Food Safety Modernization Act (FSMA)

The Food Safety Modernization Act (FSMA) gives the U.S. Food and Drug Administration (FDA) authority to regulate food from farm to fork, which enables the FDA to better protect the public by strengthening the food safety system. FSMA was signed into law on January 4, 2011, and represents the nation’s largest overhaul of the federal food safety laws since 1938. The goal is to prevent foodborne outbreaks before they occur by taking proactive measures and shifting from a reactionary approach to a proactive approach.  FSMA has created seven (7) new federal rules that address produce, human food, animal food, transportation, and imported food. 

Produce Safety Rule (PSR)

The Produce Safety Rule is part of FSMA and establishes science-based minimum standards for the safe growing, harvesting, packing, and holding of fruits and vegetables grown for human consumption. As of January 26, 2016, this rule is in effect and compliance dates for some parts of the rule are already underway, with full compliance for many farms starting in January 2018. 

Compliance Dates

Compliance dates for covered activities, except for those involving sprouts are:

  • Exempt from the regulation—Less than $25,000 in annual average produce sales for the preceding three years.
  • Very small businesses—Greater than $25,000 but less than $250,000 in annual average produce sales in the preceding three years; “Very Small” farm, produce regulation compliance start date January 27, 2020.
  • Small businesses—Greater than $250,000 but less than $500,000 in annual average produce sales in the preceding three years; “Small farm”, produce regulation compliance start date January 28, 2019. 
  • Large businesses—Greater than $500,000 in annual average produce sales in the preceding three years; “All Others”, produce regulation compliance start date January 26, 2018.

Compliance dates for the water quality standards, have been extended.  The FDA is exploring alternative standards for the agricultural water requirements established by FSMA after receiving feedback from stakeholders.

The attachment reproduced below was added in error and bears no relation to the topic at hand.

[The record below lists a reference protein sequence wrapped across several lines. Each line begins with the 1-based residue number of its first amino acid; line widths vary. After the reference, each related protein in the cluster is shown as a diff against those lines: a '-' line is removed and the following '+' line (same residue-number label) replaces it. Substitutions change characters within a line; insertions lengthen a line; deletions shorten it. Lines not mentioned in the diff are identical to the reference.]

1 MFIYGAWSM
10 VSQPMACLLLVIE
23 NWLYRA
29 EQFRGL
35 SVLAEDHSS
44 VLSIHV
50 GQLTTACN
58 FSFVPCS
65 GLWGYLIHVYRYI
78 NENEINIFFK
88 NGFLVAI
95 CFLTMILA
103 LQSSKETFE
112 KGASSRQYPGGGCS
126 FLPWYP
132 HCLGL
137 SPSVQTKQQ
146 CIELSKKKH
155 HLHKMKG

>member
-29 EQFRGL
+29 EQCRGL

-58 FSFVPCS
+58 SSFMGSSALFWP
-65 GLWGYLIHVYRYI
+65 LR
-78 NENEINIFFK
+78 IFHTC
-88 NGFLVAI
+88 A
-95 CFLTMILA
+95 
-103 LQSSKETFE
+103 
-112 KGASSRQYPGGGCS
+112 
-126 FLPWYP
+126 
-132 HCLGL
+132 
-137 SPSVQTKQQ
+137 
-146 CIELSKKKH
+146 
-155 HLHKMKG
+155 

Do I need to Comply?

Many, if not all, farm operations will be impacted by at least part of the FSMA Produce Safety Rule, even farm operations that are very small. To help determine whether your farm operation is covered under this new rule, please visit and go through a self-guided anonymous online decision tool.  If you know you are covered under this rule, please contact ISDA for more information or visit

The ISDA and University of Idaho Extension encourage all who may be affected by this rule to educate themselves about FSMA. There are many exemptions to the Produce Safety Rule.  Compliance dates, exemptions, and more information on the rule can be viewed on the FDA website.

Idaho Produce Safety Decision Tool

In order to help farm operations covered by the rule come into compliance with the requirements, ISDA needs to identify farms that are exempt, and farms that are covered.   To help farms determine coverage under this rule and to educate farms covered by this rule, ISDA’s grant partner UI Extension created an anonymous decision tool.  After answering brief questions specific to your farm operation, you may determine that you are likely covered by the Produce Safety Rule.  If you are “likely covered” by the rule, we encourage you to contact ISDA to learn about training opportunities and other educational resources to make a smoother transition into this complex regulation.   

Anonymous Decision Tool link:

Produce Safety Rule Key Requirements

The Produce Safety Rule is broken into six key requirements:

  • Agricultural Water
  • Biological Soil Amendments
  • Sprouts
  • Domesticated and Wild Animals
  • Worker Training and Health and Hygiene
  • Equipment, Tools and Buildings

Idaho State Department of Agriculture’s Role

The ISDA, through an FDA grant, has been working to understand the scope of produce grown in Idaho that is covered by the Produce Safety Rule.  The goal of this grant is to implement an integrated food-safety program that will prevent or significantly reduce the likelihood of a foodborne illness through standardized and consistent implementation of the Produce Safety Rule.

Throughout this year and the next several years, ISDA and grant partner, University of Idaho(UI) Extension, will be working together to provide outreach, education, and technical assistance to the produce industry to help them comply with the Produce Safety Rule.